‘The apple doesn’t fall too far from the tree’ is often taken shabbily but not for Putri Komar, the daughter of a well-known Batik artist, Mr. Komar. Infact, she was more than grateful to have the same passions and talents as her parents.
As the tie-dye loungewear dominated our country during this pandemic era, Putri Komar had already one step ahead of the style when she crossed Shibori technique with Batik technique, making an epic journey on fashion through her brand and revelating business story.
When asked if we could have an interview, Putri Komar herself humbly invite Bylahmar team to visit the renowned Rumah Batik Komar.
As we pile in the corridor we are stunned to see that there’s more of Rumah Batik Komar than just a mere clothing or batik store. It is also one of the very few batik warehouses where everyone including little kids are welcome to learn the art of Batik crafting.
And if you’re looking for a place to calm down and just embrace the great outdoors without being too far away from the city, Rumah Batik Komar is the best escape place for you.
We told Putri Komar that we have arrived at Rumah Batik Komar and not long after, she greeted us with her amicable gesture wearing a self-made shibori batik cotton attire and black sandals. Soon after we headed to the warehouse studio which was polished to be a dashing interview room accessorized by the Shibotik cloth hanging around the room, giving a pleasant and relaxing ambiance.
It was rather hot when we started the interview, the sun struck the Shibotik (Shibori Batik) cloth making a flag-like shadow, waving on the ground.
We sat side by side but still maintaining a safe distance according to the health protocol as Putri Komar explains that the Batik business is going downward, some of them even maneuvering into a whole other business. Batik Komar is one of the lucky few to stand still, although desperate decisions were made during this time of crisis.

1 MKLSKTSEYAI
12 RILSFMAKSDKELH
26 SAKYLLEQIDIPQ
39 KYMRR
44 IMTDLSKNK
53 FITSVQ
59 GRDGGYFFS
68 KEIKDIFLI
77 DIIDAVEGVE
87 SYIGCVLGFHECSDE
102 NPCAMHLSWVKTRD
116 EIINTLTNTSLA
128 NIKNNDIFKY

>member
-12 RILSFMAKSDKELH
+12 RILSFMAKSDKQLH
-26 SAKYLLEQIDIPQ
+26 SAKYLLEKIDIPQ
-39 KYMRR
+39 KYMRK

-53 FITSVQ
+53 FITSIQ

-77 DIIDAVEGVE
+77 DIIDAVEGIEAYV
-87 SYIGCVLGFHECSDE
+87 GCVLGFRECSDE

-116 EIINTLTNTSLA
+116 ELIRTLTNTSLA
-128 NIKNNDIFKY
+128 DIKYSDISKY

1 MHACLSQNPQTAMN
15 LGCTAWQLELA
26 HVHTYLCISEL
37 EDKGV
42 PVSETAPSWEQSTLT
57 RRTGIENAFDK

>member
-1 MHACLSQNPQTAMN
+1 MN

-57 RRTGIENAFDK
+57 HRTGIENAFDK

I found out that the young entrepreneur is blessed with a daughter who turned one this year, and I can’t help but wonder if being a mom becomes a hurdle in her creative process and she said “I was pregnant when I had my thesis for my master degree in the UK, it was pretty hectic but I could say that being a mom is what actually turned me upside down. For a moment I don’t feel like I am who I am, and I just turned into a mom,”
She laughed “And yes, it (having a child) changed my schedule and a lot of my habits, plus the pandemic made every plan I made get setback but spending more time with my daughter gives me more insights and ideas for my next project, and that is how I finally opened Little Lassie”
If you ever meet Putri Komar, you wouldn’t have thought that this woman is who she is, the next generation of Batik Komar is under her belt while her figure is sweeter than today’s high school students. But being the successor of Batik Komar is not as easy as everyone thought it would, I asked her if she ever felt like overshadowed by her father legacy and she said,
“I started Shibotik long ago, and there are people who told me that ‘yeah, it must be easy for you to start a business because your father is Batik Komar’s owner.’ while Shibotik is my brainchild, I built it from scratch just like everyone else, I started it, concepted it, I planned it sometimes it’s hurtful to hear such disregarding comments, but I tried to just let them be because I know that I have my capability, talents and I studied fashion and crafts. I am capable of building my own brand and I believe that people would recognize me for my creations.”
I was watching her shirt as she spoke, it was ocean blue with a black and white abstract motif, almost like a canvas, an art exhibition worn on a body.
“Funny that you asked that question, but what bothers me a lot wasn’t the people’s thought about me being Batik Komar’s daughter, but rather the harsh reality that people plagiarized my creations, as I told you that I build them from scratch, and I was shocked because this is a new experience for me. So’ I did what I had to do, I dm’ed that person I gave them my arguments, and what hurts me most is that there’s no good intention of them to have the decency to apologize to me.”
Before we end the conversation, I asked her for a piece of advice for all of these women and girls trying to run their business,
“First, do research, deep research, find out if what you are visioning in front of you is achievable or not. Second, if I were you, I would try to find a business that has a wide range of markets, sure you need to have a market range, but if you can have a wider market, why not? And, you have to make a business that is different from any other business, and last, what makes a great business great is its capability to endure during crisis and waves.”
Written by: Regina Virza